The drop of the gavel Tuesday in Raleigh started a process that defense attorneys hope will overturn the life sentence of a convicted killer from Belmont.
It is now up to the seven members of the state Supreme Court to decide if Mark Carver's conviction in 2011 should stand.
Tuesday morning, Gordon Widenhouse, Carver's appeals attorney, told the judges that Carver had no reason to kill Ira Yarmolenko, a UNC Charlotte student who he did not know. Standing at a podium before the row of robed justices, Widenhouse said, "There is absolutely no evidence of motive in this case."
In 2008, jet-skiers found Yarmolenko's body next to her car on the banks of the Catawba River. She was strangled.
Mark Carver said he and his cousin, Neal Cassada, were fishing nearby.
Widenhouse asked members of the court, "If the defendant commits the crime, why in the world does he go right back over and start fishing?"
Both Carver and Cassada were charged with murder. Only Carver was convicted. Cassada died of a heart attack the day before his trial.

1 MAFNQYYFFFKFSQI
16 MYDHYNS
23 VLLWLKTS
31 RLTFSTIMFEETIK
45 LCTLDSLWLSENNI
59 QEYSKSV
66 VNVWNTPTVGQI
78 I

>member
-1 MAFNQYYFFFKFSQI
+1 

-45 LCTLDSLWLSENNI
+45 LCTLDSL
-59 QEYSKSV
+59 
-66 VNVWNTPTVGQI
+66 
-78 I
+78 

Carver's attorney said his client's DNA was not on the items used to strangle Yarmolenko.
Just after his arrest in 2008, Carver told Western Bureau Reporter Ken Lemon, "I didn't even go around the car."
Prosecutor Danielle Elder said officers found Carver's DNA on Yarmolenko's car. She told the judges, "When you leave evidence incriminating at the scene and you lie about it to investigators and say you weren't there, that's enough to go to a jury."
Eyewitness News went back and talked to Warren Newsome, one of the jurors who convicted Carver two years ago.
"Everybody's got their rights and you don't have a whole lot of rights after being convicted, but he's got the right to appeal,” he said.
Newsome believes the Supreme Court will reach the same conclusion that he did and keep Carver in prison.
“The evidence to me was pretty strong,” he said.
It could be a few weeks to three months before the court issues its ruling.